The gift of time during the pandemic – using brain science to support change

One of the greatest luxuries of life is the gift of time.  Perhaps the pandemic has highlighted how frenetic and busy our lives have become. Whether through intention, or in complete unawareness, we pack in, take on and hurtle through the days, with sometimes little time to slow down and reflect, both critically important elements in maintaining a healthy brain and body.

While this is not an article proposing the benefits of mindfulness, it must be mentioned. In a state of constant ‘busyness’, our minds are easily distracted, often mindless, with little apparent awareness of what is happening, what we are really feeling, or how much we could be missing. And, as a result, we miss a great deal!

This uninvited timeout has possibly highlighted, for each of us, aspects of both who we are and how we live our lives. Neither of which is new,  we just have been too busy to notice.

I’d like to explore two processes which may be helpful in using this time to change some behaviour and habits – Reviewing and Reinventing.


Consider using this time to reflect and review on important, and possibly neglected, aspects of your daily life.  Some are practical, and some deeply philosophical. What is unnecessary, frivolous or simply wasteful? Now is a good time to review:


Where am I able to save money in the short term (considering no weekends away, entertaining etc) and, in fact, sustainable, going forward.

  • credit cards
  • insurance policies (update values)
  • cell phone contracts
  • bank charges
  • debit orders
  • medical aid policy choices
  • monthly subscriptions
  • cancel unnecessary reward schemes


Do I need to review my will?

Have I left a “letter of wishes”?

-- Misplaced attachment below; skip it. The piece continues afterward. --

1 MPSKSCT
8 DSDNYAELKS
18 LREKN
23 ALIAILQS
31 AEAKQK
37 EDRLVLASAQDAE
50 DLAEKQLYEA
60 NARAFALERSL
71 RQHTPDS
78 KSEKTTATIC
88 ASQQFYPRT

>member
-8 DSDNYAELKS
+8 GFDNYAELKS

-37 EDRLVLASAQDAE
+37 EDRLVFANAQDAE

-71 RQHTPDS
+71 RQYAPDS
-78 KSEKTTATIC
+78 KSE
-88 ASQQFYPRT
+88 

Physical wellbeing

How have I managed my overall health?  Am I prioritising exercise and diet?  On that note, do I continue my gym subscription?

Emotional Wellbeing

  • What relationships do I miss?  Do any need ‘repairing’?
  • Are there activities that I enjoy that I am neglecting?
  • Am I giving where I can, to the causes that resonate deeply with me?   
  • What have I enjoyed doing that has surprised me? (for example:  home gym, an online course, group zoom calls, home schooling, )
  • What have I realised is important to me?
  • What do I no longer perceive as essential in my life?
  • Have I been aware of my emotions (particularly in uncertainty)?
  • Am I able to slow down?


  • What is my relationship to my work?
  • Am I able to continue doing what I do in the same way? And do I want to?


For some of us, this gift of more time, has resulted in new, varied and perhaps daunting possibilities for something different, be it in our relationships, our work or our daily routines. Change is exciting for some, and particularly challenging for others. Wherever possible, try to manage the degree and intensity of change, to reduce unnecessary discomfort for yourself.

Changing behaviour and thinking patterns requires commitment and effort. But, as neuroscience has now shown, it is possible.